The answer to why someone would be a language lover, and what it means to be one, comes to the same conclusion. They both revolve around culture, but why would anyone find a particular culture appealing? To find one as being more appealing naturally implies others lack something.
Why does the culture of one language make it more preferable than others?
Why Would Culture Encourage A Love For Languages?
One can enjoy a culture, and in turn love a language, for a variety of reasons. These generally center around three factors of a culture:
- the beliefs, religion, and philosophies of a culture
- the practices, customs, and ways of life of a culture
- the lush and deep history that surrounds a culture
Notice how culture is always related to how a certain group of people interact with each other, thus their language used will be unique to them.
Some languages are inherently better in some aspects than others when it comes to its value and traditions. It can even be said that some cultures develop better beliefs and practices. This leads some languages to be “loved” more often than others.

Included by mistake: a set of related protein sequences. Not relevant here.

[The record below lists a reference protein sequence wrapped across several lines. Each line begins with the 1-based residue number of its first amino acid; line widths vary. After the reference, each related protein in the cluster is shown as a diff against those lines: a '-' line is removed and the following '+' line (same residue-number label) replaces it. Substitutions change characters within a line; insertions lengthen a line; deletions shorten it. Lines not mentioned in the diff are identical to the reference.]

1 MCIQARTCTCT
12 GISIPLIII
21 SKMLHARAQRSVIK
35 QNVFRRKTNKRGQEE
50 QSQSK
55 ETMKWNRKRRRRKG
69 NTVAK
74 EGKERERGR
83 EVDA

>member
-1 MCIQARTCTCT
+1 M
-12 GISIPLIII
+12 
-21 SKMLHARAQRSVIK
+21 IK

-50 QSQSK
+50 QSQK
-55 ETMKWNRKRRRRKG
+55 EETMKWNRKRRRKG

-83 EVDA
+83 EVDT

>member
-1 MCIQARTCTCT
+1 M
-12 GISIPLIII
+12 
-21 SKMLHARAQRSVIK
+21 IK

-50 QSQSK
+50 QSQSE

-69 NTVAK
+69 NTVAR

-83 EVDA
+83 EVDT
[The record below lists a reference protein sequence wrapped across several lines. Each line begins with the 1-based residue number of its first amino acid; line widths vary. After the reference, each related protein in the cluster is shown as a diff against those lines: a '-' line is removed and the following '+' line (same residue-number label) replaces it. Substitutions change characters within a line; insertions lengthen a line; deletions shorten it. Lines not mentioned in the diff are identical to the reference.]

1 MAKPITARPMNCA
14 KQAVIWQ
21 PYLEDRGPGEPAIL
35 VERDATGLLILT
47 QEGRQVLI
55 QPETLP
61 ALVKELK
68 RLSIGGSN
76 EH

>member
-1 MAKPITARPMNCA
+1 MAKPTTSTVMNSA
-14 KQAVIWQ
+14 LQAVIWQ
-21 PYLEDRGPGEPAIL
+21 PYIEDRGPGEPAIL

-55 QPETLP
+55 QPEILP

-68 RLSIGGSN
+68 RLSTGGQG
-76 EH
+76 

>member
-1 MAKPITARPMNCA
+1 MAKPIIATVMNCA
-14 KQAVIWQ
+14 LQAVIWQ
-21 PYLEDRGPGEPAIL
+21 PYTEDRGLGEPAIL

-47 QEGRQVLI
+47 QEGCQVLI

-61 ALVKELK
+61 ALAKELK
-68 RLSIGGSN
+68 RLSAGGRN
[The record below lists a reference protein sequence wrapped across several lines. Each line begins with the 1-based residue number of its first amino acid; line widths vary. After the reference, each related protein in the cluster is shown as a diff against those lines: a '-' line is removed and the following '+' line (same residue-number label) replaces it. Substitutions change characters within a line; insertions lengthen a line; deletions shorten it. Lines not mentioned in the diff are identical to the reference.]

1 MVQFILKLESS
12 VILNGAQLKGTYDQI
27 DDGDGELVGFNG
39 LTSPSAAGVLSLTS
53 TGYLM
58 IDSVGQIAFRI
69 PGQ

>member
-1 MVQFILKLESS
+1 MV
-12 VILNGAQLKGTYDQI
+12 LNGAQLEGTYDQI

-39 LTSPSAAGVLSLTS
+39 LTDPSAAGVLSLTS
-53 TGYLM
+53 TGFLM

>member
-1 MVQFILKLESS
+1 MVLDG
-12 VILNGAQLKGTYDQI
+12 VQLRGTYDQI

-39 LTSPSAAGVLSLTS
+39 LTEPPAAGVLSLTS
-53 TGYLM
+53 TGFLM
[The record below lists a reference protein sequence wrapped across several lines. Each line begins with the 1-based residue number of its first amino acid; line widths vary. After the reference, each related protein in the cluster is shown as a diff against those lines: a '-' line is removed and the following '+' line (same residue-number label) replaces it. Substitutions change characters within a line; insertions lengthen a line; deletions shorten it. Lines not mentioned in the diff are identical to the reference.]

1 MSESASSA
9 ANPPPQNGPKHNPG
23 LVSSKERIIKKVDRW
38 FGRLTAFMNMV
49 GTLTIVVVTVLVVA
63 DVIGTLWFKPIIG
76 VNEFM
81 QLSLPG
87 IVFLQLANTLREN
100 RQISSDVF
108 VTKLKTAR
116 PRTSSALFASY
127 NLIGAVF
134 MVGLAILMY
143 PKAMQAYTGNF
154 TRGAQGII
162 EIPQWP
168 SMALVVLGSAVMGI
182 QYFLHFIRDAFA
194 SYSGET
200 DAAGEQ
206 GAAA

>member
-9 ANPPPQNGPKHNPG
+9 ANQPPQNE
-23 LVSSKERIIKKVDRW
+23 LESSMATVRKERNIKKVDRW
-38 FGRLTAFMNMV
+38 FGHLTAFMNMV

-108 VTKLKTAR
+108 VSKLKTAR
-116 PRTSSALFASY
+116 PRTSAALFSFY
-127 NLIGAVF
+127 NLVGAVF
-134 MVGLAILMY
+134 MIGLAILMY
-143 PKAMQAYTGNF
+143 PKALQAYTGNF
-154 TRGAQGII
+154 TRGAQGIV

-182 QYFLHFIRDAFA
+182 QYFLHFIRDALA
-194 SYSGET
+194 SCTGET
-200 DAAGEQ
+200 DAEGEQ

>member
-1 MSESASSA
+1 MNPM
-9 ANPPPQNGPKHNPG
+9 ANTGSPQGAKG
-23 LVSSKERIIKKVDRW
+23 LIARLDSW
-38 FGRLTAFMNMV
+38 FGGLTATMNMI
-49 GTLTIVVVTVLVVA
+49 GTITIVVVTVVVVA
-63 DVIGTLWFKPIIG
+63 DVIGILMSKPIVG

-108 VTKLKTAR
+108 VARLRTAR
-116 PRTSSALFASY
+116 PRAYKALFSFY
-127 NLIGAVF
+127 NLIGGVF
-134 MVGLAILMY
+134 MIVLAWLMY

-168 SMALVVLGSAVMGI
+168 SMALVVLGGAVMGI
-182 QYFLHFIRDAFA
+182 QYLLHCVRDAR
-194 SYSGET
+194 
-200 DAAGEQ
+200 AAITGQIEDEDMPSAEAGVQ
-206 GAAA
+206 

When it comes specifically to history, and some types of customs, someone could theoretically love any culture (and in turn any language).
Despite a somewhat subjective nature, there tends to be cultures that are held above others because they hold the most good regarding it’s value, traditions, and history. Though some will want to argue about which cultures these are from their perspective, that goes beyond the scope of this article.
We should now be able to see how a love for language will spring from a love for its culture no matter which ranked list you particularly hold.
If you wouldn’t mind becoming a language lover yourself, then check out my articles all relating to language learning.
- What Are Some Phonetically Consistent Languages?
- What Is The Most Descriptive Language?
- What Is My Native Language?
What Do You Call Someone Who Likes To Learn A Language?